Lisa — postnatal depression.
Health Hub blog

Lisa — postnatal depression.

It feels like this Melbourne-based Mum-of-four has more hours in a day than us. She does it all, and does it WELL. 

Lisa fell pregnant with her second baby three months after giving birth. Everyone around her was like ‘I can’t believe it!’. But she couldn’t believe her frumpy maternity clothes were coming out of storage so soon.

This is how Bae was (figuratively, lol) born. To help Mumma’s wear clothes they wouldn’t want to burn at the end of pregnancy. I love their stuff, and we instantly connected.

Pictured: Lisa packing orders the day before giving birth

TW: misscarriage, postnatal depression, mental health struggles. 


Pregnancy experience

All of Lisa’s pregnancies, bar one, happened after a miscarriage beforehand. So, pregnancy to her was always filled with worry and unease.

Those first three months were always the trickiest. Hiding a huge secret from everyone, feeling sick, and trying to not fall asleep at her desk.

By her third baby, she was juggling it all well, and had an amazing support system. But, her fourth was physically and mentally her hardest, due to her placenta being posterior (where your placenta has implanted onto the back of your uterus). It was painful, and made her worry a lot. 

Lisa has never opened up about her experience with postnatal depression, to anyone. We take our hats off to how brave she’s been to chat to us.

Postnatal depression (PND)

She’d felt PND after her first baby, but it was a completely different kind with her fourth.

“It was a slow burn for me, an accumulation of tough situations, some beyond my control. When they say no PND is the same, it really is true.”

To set the scene — life was lookin’ pretty good. It was 2021, and Lisa had just signed to build her dream home, and had a beautiful birth. The recovery process was a-ok, too.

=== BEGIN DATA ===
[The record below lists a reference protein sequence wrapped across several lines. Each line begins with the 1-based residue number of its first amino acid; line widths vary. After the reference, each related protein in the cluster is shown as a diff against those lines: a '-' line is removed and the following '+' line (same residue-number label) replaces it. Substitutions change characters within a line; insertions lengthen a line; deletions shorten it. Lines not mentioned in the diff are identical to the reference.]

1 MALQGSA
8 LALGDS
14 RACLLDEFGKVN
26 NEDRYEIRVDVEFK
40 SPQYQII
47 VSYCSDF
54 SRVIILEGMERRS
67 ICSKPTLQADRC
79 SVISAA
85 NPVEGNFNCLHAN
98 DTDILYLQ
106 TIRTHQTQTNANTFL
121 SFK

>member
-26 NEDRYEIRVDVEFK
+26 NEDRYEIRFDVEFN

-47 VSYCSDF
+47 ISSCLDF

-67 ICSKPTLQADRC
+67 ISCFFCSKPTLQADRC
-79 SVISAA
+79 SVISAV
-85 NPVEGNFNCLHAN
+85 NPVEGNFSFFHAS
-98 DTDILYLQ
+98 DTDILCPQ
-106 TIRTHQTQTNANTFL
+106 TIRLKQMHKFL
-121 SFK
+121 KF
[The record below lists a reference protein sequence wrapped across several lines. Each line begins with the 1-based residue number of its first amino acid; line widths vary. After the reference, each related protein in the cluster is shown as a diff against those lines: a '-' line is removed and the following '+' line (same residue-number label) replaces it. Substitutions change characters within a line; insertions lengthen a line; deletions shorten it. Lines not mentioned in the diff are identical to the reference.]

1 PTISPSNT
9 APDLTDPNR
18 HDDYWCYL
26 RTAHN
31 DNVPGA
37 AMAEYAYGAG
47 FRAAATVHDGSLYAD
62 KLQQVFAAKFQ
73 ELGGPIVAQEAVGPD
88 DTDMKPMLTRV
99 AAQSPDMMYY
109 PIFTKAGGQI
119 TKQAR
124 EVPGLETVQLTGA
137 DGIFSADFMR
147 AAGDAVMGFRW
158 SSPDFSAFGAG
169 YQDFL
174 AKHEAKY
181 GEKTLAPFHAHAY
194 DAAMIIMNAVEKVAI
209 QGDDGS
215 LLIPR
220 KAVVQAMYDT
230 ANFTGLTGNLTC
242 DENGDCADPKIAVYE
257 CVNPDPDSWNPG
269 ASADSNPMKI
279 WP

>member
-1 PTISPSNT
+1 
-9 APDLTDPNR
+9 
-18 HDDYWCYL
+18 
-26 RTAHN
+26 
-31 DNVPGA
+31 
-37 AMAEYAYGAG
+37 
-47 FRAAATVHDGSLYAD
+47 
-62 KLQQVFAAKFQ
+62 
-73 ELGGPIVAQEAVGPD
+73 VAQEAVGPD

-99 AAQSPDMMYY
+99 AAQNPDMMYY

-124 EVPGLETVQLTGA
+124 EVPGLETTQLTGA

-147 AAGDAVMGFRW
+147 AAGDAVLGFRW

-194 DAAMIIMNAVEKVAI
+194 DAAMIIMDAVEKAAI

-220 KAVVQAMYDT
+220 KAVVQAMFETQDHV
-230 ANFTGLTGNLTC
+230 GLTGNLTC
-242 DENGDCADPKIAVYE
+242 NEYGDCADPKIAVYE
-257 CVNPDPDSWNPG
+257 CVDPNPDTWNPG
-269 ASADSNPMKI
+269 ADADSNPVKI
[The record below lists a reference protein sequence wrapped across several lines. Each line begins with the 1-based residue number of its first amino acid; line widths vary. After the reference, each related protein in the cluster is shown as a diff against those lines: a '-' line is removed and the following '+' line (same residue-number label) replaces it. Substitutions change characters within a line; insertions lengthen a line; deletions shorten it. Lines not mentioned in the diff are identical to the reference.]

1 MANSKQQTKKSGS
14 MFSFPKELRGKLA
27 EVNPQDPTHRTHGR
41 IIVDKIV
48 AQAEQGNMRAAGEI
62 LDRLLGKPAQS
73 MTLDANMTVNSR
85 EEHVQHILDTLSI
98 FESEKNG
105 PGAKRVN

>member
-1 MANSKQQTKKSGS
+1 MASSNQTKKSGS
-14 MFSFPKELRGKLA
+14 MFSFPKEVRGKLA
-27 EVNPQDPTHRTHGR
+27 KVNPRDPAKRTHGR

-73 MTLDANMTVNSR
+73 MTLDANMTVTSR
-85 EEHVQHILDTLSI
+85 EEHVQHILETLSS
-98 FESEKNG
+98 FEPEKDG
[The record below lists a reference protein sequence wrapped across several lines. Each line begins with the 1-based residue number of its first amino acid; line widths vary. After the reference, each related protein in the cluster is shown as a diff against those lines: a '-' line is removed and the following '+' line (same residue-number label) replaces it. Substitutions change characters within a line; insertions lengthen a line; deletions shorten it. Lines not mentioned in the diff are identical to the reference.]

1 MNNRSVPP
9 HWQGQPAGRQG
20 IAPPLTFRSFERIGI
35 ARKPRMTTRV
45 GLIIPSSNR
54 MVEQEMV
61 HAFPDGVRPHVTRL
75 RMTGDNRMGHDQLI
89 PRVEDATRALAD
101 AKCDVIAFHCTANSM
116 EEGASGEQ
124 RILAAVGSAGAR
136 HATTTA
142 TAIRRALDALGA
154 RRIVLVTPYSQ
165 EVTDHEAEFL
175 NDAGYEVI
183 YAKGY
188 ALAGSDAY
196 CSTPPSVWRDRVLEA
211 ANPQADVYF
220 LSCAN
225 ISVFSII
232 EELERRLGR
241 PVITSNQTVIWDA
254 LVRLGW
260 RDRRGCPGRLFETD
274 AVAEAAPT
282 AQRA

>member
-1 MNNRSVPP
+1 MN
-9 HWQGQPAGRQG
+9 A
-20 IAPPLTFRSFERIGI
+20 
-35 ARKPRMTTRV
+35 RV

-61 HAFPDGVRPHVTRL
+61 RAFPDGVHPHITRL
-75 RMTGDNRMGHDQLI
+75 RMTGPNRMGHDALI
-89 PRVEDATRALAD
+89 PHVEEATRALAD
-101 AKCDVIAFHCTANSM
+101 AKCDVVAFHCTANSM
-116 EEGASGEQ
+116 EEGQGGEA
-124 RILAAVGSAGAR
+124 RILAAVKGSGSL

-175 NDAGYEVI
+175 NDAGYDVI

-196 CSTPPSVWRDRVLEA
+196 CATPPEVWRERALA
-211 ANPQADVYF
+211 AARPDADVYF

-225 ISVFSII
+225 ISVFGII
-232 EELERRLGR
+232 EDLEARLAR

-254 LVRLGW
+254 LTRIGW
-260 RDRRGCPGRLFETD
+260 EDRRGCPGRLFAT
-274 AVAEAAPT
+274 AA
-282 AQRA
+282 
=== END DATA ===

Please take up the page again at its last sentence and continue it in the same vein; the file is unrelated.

Then, a snap lockdown hit, that had no end date. Her fam moved into a rental while they built, with no space for the kids to run around. In case you don’t remember (we don’t blame you), us Melbournites weren’t really allowed to leave our houses or use the playgrounds. Walks were only allowed once a day.

All of a sudden I had my newborn, I was homeschooling a prep and grade one. I had my toddler asking me to play with him all day long. My school kids would wake up crying and telling me they hated homeschooling, and hated me.”

This, plus trying to work on her business — just became too much. 

“So after some time of this, the postnatal crept in. One day I had a thought that was so scary I couldn’t say it out loud. Even to this day I can't share it with people. As a Mum, you know and feel with all your being this is wrong and you know it makes no sense. 

I couldn’t get it out of my mind. It only happened at night, while I was with my baby and sleeping beside me.”

It got to the point where Lisa begged her husband to sleep with their newborn. She was too scared to tell him why.

All of her research on PND sounded nothing like her experience, so she believed there wasn't any help out there. She was isolated, and terrified to tell anyone. 

“The thing is, when you’re mentally unwell, nothing makes sense… I knew I wasn’t ok, but I didn’t know how to fix it.”

She tried medication after vaguely telling her doctor, but was also nervous to take it, due to the warnings and a family history of mental illness. 

Finally, she told her husband, who was the best support in the world. He reminded her that a problem shared, is a problem halved.

“It was like once I said the words out loud of what was scaring me, they lost their power.”  

Around 12 months later, she finally started to feel better.

Helping Mumma’s feel like themselves is now her passion. She’s built an all women team, with a big focus on flexibility, too.

She said if she went through it again, she would’ve told her husband much sooner, and her supportive network of friends — at the time, life just didn’t make sense throughout the isolation of covid. 

Now, she feels like her old self again. It’s been three years — and her cup is full of family, friends, and fun. She says to give yourself time, and everything will eventually fall back into place.

Lisa’s advice: 

  • Don’t ever feel alone — you’re completely normal. 
  • You are NOT a bad Mum/person because this is happening to you. 
  • Before having your baby, make sure you have a support network. 

Have people in your life you can open up to.